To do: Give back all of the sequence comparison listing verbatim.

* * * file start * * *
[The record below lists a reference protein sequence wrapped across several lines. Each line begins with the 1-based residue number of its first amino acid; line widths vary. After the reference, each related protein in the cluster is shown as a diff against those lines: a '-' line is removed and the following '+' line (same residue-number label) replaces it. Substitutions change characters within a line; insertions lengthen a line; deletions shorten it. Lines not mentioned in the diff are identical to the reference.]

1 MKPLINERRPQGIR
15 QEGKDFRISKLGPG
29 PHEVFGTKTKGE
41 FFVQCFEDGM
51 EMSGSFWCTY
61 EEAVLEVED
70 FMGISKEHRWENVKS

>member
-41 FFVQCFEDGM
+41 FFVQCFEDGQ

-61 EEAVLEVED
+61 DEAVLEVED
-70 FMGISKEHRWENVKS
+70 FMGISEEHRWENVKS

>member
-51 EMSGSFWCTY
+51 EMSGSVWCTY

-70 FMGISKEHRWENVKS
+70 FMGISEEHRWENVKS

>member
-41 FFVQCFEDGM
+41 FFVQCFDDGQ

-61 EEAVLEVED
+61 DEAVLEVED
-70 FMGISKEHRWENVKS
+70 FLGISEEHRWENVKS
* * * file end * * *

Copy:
[The record below lists a reference protein sequence wrapped across several lines. Each line begins with the 1-based residue number of its first amino acid; line widths vary. After the reference, each related protein in the cluster is shown as a diff against those lines: a '-' line is removed and the following '+' line (same residue-number label) replaces it. Substitutions change characters within a line; insertions lengthen a line; deletions shorten it. Lines not mentioned in the diff are identical to the reference.]

1 MKPLINERRPQGIR
15 QEGKDFRISKLGPG
29 PHEVFGTKTKGE
41 FFVQCFEDGM
51 EMSGSFWCTY
61 EEAVLEVED
70 FMGISKEHRWENVKS

>member
-41 FFVQCFEDGM
+41 FFVQCFEDGQ

-61 EEAVLEVED
+61 DEAVLEVED
-70 FMGISKEHRWENVKS
+70 FMGISEEHRWENVKS

>member
-51 EMSGSFWCTY
+51 EMSGSVWCTY

-70 FMGISKEHRWENVKS
+70 FMGISEEHRWENVKS

>member
-41 FFVQCFEDGM
+41 FFVQCFDDGQ

-61 EEAVLEVED
+61 DEAVLEVED
-70 FMGISKEHRWENVKS
+70 FLGISEEHRWENVKS